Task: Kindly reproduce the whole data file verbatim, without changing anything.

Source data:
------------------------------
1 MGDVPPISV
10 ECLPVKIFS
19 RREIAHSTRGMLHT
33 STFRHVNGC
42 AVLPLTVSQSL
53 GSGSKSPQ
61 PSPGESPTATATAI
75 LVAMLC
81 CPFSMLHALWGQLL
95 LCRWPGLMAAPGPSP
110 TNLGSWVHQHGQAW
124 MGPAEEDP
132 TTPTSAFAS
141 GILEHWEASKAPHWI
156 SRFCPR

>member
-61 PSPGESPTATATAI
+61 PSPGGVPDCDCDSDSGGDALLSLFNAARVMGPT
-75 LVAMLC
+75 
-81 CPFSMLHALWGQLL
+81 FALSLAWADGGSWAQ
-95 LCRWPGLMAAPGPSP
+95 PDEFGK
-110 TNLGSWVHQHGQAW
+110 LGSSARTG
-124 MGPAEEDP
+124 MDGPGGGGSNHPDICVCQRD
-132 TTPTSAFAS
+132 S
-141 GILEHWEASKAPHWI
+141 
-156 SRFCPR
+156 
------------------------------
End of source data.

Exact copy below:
1 MGDVPPISV
10 ECLPVKIFS
19 RREIAHSTRGMLHT
33 STFRHVNGC
42 AVLPLTVSQSL
53 GSGSKSPQ
61 PSPGESPTATATAI
75 LVAMLC
81 CPFSMLHALWGQLL
95 LCRWPGLMAAPGPSP
110 TNLGSWVHQHGQAW
124 MGPAEEDP
132 TTPTSAFAS
141 GILEHWEASKAPHWI
156 SRFCPR

>member
-61 PSPGESPTATATAI
+61 PSPGGVPDCDCDSDSGGDALLSLFNAARVMGPT
-75 LVAMLC
+75 
-81 CPFSMLHALWGQLL
+81 FALSLAWADGGSWAQ
-95 LCRWPGLMAAPGPSP
+95 PDEFGK
-110 TNLGSWVHQHGQAW
+110 LGSSARTG
-124 MGPAEEDP
+124 MDGPGGGGSNHPDICVCQRD
-132 TTPTSAFAS
+132 S
-141 GILEHWEASKAPHWI
+141 
-156 SRFCPR
+156 